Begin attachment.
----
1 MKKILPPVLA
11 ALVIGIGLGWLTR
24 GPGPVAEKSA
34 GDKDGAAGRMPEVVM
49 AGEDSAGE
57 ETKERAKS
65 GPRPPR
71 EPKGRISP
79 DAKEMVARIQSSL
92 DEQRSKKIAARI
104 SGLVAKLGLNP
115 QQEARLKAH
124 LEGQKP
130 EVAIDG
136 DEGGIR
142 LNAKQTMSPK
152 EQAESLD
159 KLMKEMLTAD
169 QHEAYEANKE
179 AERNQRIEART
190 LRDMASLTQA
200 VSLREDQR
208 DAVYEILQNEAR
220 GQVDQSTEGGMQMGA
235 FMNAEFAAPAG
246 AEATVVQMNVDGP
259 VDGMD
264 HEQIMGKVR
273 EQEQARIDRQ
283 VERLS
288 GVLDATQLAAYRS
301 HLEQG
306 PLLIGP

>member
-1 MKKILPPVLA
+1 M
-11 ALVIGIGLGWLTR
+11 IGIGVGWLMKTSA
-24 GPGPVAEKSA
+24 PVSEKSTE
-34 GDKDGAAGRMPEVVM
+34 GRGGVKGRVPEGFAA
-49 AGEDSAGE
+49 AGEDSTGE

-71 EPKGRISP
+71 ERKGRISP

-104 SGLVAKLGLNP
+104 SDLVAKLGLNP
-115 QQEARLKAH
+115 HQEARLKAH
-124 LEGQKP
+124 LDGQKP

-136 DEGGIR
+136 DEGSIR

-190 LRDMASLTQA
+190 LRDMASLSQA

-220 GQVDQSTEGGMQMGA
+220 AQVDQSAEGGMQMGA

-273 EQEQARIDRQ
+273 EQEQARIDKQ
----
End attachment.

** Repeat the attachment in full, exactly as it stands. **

1 MKKILPPVLA
11 ALVIGIGLGWLTR
24 GPGPVAEKSA
34 GDKDGAAGRMPEVVM
49 AGEDSAGE
57 ETKERAKS
65 GPRPPR
71 EPKGRISP
79 DAKEMVARIQSSL
92 DEQRSKKIAARI
104 SGLVAKLGLNP
115 QQEARLKAH
124 LEGQKP
130 EVAIDG
136 DEGGIR
142 LNAKQTMSPK
152 EQAESLD
159 KLMKEMLTAD
169 QHEAYEANKE
179 AERNQRIEART
190 LRDMASLTQA
200 VSLREDQR
208 DAVYEILQNEAR
220 GQVDQSTEGGMQMGA
235 FMNAEFAAPAG
246 AEATVVQMNVDGP
259 VDGMD
264 HEQIMGKVR
273 EQEQARIDRQ
283 VERLS
288 GVLDATQLAAYRS
301 HLEQG
306 PLLIGP

>member
-1 MKKILPPVLA
+1 M
-11 ALVIGIGLGWLTR
+11 IGIGVGWLMKTSA
-24 GPGPVAEKSA
+24 PVSEKSTE
-34 GDKDGAAGRMPEVVM
+34 GRGGVKGRVPEGFAA
-49 AGEDSAGE
+49 AGEDSTGE

-71 EPKGRISP
+71 ERKGRISP

-104 SGLVAKLGLNP
+104 SDLVAKLGLNP
-115 QQEARLKAH
+115 HQEARLKAH
-124 LEGQKP
+124 LDGQKP

-136 DEGGIR
+136 DEGSIR

-190 LRDMASLTQA
+190 LRDMASLSQA

-220 GQVDQSTEGGMQMGA
+220 AQVDQSAEGGMQMGA

-273 EQEQARIDRQ
+273 EQEQARIDKQ